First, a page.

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Does the Classic Microfinance Model Discourage Entrepreneurship among the Poor? Experimental Evidence from India

  • Erica Field
  • Rohini Pande
  • John Papp
  • Natalia Rigol

Do the repayment requirements of the classic microfinance contract inhibit investment in high-return but illiquid business opportunities among the poor? Using a field experiment, we compare the classic contract which requires that repayment begin immediately after loan disbursement to a contract that includes a two-month grace period. The provision of a grace period increased short-run business investment and long-run profits but also default rates. The results, thus, indicate that debt contracts that require early repayment discourage illiquid risky investment and thereby limit the potential impact of microfinance on microenterprise growth and household poverty.

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Article provided by American Economic Association in its journal American Economic Review.

Volume (Year): 103 (2013)
Issue (Month): 6 (October)
Pages: 2196-2226

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Handle: RePEc:aea:aecrev:v:103:y:2013:i:6:p:2196-2226
Note: DOI: 10.1257/aer.103.6.2196
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  1. Erica Field & Rohini Pande, 2008. "Repayment Frequency and Default in Microfinance: Evidence From India," Journal of the European Economic Association, MIT Press, vol. 6(2-3), pages 501-509, 04-05.
  2. Suresh de Mel & David McKenzie & Christopher Woodruff, 2008. "Returns to Capital in Microenterprises: Evidence from a Field Experiment," The Quarterly Journal of Economics, Oxford University Press, vol. 123(4), pages 1329-1372.
  3. Karlan, Dean S. & Zinman, Jonathan, 2007. "Observing Unobservables: Identifying Information Asymmetries with a Consumer Credit Field Experiment," CEPR Discussion Papers 6182, C.E.P.R. Discussion Papers.
  4. Pascaline Dupas & Jonathan Robinson, 2009. "Savings Constraints and Microenterprise Development: Evidence from a Field Experiment in Kenya," NBER Working Papers 14693, National Bureau of Economic Research, Inc.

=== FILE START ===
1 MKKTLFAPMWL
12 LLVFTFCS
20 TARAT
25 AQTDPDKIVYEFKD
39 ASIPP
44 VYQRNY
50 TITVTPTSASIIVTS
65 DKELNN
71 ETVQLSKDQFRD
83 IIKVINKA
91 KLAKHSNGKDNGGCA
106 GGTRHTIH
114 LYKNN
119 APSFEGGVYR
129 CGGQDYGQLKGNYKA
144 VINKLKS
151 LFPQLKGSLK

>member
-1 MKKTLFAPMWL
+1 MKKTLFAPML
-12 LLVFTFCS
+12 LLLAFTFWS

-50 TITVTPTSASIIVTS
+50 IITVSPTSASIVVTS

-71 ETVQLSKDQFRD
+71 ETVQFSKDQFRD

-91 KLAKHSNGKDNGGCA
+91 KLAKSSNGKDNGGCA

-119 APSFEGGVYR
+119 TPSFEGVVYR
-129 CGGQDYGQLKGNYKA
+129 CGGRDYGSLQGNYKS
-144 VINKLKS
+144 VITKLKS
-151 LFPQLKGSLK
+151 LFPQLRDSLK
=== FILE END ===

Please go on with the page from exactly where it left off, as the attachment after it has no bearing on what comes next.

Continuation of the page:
5. Hayne E. Leland and Klaus Bjerre Toft., 1995. "Optimal Capital Structure, Endogenous Bankruptcy, and the Term Structure of Credit Spreads," Research Program in Finance Working Papers RPF-259, University of California at Berkeley.
  6. Craig McIntosh, 2008. "Estimating Treatment Effects from Spatial Policy Experiments: An Application to Ugandan Microfinance," The Review of Economics and Statistics, MIT Press, vol. 90(1), pages 15-28, February.
  7. Erica Field & Rohini Pande & John Papp & Natalia Rigol, 2013. "Does the Classic Microfinance Model Discourage Entrepreneurship among the Poor? Experimental Evidence from India," American Economic Review, American Economic Association, vol. 103(6), pages 2196-2226, October.
  8. Glennon, Dennis & Nigro, Peter, 2005. "Measuring the Default Risk of Small Business Loans: A Survival Analysis Approach," Journal of Money, Credit and Banking, Blackwell Publishing, vol. 37(5), pages 923-47, October.
  9. Christopher Udry & Santosh Anagol, 2006. "The Return to Capital in Ghana," American Economic Review, American Economic Association, vol. 96(2), pages 388-393, May.
  10. Barnea, Amir & Haugen, Robert A & Senbet, Lemma W, 1980. " A Rationale for Debt Maturity Structure and Call Provisions in the Agency Theoretic Framework," Journal of Finance, American Finance Association, vol. 35(5), pages 1223-34, December.
  11. Erik Hurst & Annamaria Lusardi, 2004. "Liquidity Constraints, Household Wealth, and Entrepreneurship," Journal of Political Economy, University of Chicago Press, vol. 112(2), pages 319-347, April.
  12. Madajewicz, Malgosia, 2011. "Joint liability versus individual liability in credit contracts," Journal of Economic Behavior & Organization, Elsevier, vol. 77(2), pages 107-123, February.
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